MY granny kept a bottle of it in the dark recesses of her pantry to offer to visiting clergy. A drink to be sipped in bird-like pecks from thimble-sized glasses with your little finger crooked, just so. More sherry vicar?
It was a never-except-on-a-Sunday drink with a whiff of gentility and a medicinal taste. A tipple associated with maiden aunts and Women’s Institutes, neither naughty nor nice.
But what Calendar Girls did for the WI, clever marketing is doing for sherry. This year it’s getting a sexy new makeover in the home of its birth because Jerez is 2014 European Capital of Wine. Sherry is a wine, zut alors, whatever the French say. So if you’d like to give the Croft Original another chance, now is the time and Jerez is the place to make merry with sherry. It worked for me.
Have you ever consumed sherry by the wine glass with your meal?
It’s quite the done thing at Restaurant La Carboná, an amazing Michelin Guide-recommended restaurant in the town centre. It used to be a bodega but you get more than a drop in a tasting glass here, where sherry stars in the food as well as on the wine list. Guapo young Jerezano Javier Muñoz is making a name for himself as The Sherry Chef with saucy techniques that would scandalise your maiden aunt: meat sauces, sweet sauces, marinades and maridajes, all made with sherry!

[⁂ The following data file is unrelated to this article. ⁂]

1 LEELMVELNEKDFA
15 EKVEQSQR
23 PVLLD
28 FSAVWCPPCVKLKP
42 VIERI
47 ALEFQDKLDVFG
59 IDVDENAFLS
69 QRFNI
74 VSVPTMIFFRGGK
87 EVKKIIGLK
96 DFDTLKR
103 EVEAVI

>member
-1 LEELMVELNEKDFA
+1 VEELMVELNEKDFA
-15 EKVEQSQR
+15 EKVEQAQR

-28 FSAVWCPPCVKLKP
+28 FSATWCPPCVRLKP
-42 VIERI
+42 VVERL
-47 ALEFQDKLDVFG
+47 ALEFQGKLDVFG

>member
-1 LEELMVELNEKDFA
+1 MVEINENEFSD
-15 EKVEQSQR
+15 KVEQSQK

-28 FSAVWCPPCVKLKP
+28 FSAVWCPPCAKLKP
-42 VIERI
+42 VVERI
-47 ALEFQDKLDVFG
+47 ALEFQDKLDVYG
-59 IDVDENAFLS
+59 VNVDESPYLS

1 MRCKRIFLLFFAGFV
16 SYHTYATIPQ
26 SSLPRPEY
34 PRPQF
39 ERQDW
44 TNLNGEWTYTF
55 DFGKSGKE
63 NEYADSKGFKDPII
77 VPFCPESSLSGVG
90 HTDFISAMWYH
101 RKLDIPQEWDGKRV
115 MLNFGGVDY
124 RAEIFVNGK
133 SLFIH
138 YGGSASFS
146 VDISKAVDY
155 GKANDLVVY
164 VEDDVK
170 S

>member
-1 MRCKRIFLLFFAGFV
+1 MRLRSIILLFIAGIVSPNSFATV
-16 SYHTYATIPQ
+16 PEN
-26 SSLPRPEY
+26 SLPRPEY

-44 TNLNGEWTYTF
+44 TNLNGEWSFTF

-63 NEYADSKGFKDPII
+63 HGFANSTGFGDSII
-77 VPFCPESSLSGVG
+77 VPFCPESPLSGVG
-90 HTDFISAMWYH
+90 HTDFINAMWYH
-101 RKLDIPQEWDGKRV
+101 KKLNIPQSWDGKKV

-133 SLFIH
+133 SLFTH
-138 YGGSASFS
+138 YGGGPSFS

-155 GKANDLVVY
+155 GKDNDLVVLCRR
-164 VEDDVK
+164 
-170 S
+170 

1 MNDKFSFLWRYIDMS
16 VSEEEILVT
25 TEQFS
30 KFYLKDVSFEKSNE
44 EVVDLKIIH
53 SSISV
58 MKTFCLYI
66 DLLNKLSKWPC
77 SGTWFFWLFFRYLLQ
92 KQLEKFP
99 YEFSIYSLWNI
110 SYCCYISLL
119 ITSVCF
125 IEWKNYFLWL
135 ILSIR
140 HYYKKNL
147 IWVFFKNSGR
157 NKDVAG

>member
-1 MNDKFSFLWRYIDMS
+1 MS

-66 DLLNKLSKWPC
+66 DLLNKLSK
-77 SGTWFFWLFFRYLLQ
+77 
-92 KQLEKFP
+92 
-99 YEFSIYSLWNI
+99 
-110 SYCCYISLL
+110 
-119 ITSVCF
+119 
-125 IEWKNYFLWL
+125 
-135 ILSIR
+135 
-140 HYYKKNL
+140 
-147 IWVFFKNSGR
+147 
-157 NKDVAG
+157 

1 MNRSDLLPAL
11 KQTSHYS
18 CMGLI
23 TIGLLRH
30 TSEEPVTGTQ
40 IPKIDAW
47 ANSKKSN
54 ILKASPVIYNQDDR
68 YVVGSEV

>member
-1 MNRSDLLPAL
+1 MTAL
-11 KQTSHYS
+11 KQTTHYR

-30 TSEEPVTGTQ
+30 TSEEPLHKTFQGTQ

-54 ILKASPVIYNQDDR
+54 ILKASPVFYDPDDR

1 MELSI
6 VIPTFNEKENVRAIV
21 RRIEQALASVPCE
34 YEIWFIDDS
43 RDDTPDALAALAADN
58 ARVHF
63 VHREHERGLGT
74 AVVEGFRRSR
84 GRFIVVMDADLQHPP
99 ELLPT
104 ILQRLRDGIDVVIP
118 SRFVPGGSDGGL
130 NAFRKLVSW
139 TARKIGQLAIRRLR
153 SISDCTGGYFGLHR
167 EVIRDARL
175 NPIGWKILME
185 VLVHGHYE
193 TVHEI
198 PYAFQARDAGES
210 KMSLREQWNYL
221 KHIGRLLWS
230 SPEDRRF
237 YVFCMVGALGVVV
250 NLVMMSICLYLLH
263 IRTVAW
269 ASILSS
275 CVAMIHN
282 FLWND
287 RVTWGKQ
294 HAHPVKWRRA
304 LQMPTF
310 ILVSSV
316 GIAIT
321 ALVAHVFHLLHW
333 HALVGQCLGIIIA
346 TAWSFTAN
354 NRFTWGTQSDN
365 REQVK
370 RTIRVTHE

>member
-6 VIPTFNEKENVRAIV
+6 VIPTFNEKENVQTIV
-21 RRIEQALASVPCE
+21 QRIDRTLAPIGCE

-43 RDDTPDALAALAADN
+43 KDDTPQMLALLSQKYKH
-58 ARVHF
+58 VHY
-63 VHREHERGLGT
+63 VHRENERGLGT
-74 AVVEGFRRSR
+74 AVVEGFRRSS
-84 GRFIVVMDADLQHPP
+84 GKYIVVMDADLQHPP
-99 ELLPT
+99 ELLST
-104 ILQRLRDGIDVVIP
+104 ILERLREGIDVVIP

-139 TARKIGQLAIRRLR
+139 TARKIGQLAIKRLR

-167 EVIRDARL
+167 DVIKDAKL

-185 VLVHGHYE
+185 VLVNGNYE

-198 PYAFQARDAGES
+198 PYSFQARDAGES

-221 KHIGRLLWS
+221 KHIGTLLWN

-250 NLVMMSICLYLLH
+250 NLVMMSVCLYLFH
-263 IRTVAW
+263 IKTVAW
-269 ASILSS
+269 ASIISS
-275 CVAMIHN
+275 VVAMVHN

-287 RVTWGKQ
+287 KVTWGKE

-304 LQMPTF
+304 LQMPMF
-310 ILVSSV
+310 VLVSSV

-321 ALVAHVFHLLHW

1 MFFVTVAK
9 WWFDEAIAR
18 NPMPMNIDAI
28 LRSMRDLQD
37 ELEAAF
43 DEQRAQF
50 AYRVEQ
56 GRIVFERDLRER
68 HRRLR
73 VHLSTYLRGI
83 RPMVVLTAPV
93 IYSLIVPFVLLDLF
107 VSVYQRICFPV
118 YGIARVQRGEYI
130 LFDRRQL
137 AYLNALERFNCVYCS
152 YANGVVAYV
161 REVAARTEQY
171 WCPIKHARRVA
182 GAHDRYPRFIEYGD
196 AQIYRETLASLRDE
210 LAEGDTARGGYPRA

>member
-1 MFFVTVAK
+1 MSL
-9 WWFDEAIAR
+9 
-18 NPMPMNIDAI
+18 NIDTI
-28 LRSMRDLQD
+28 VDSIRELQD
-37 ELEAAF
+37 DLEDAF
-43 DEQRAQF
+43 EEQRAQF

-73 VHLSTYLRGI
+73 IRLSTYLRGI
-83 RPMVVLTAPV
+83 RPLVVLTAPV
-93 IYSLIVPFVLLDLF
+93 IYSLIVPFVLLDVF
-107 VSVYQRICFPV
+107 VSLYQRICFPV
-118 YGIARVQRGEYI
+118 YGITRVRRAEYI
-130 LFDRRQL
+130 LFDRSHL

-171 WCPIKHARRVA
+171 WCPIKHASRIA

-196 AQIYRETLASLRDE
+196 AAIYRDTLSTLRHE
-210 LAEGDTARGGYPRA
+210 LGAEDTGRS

Have you ever tried sherry in a cocktail?
Master mixologist Eloy García of Bar Cubanamé has won more contests than your granny’s had Tio Pepes and now he’s shaking it up with sherry. I made merry with five of his sherry combos and didn’t even wake up with a resaca. The man’s a maestro!
Have you ever tried sherry from the barrel?
Head for a tabanco where they serve it from the wood for €1 a shot, in measures that would make the vicar slur his sermon! It worked wonders for Ashton Kutcher and his girlfriend Mila Kunis last year, I was told. After being caught on camera downing sherry at El Pasaje (the oldest tabanco in Jerez), they snuck off for a Ritual del Amor at the Hammam Andalusi, say no more…
Even the bodegas are PX-Factoring up their acts. At Tio Pepe you can try a catamaridaje – a sherry tasting paired with a palo of flamenco. Enjoy a fandango with your fino and a malagueñas with your manzanilla. Olé!
I used to think manzanilla was a herbal tea, not my cup of tea at all, until I went to Jerez. But I’ve come to appreciate the dry wit of a flirtatious fino … the full body of a smooth oloroso … and I’d run off with Pedro Ximenez and a chocolate brownie tomorrow, a maridaje made in heaven!
That doesn’t mean I’ve turned into my granny who only thought there was one type of sherry. British sherry.
“Don’t give me that foreign stuff,” she used to say. “You can’t beat good old Harveys from Bristol.”
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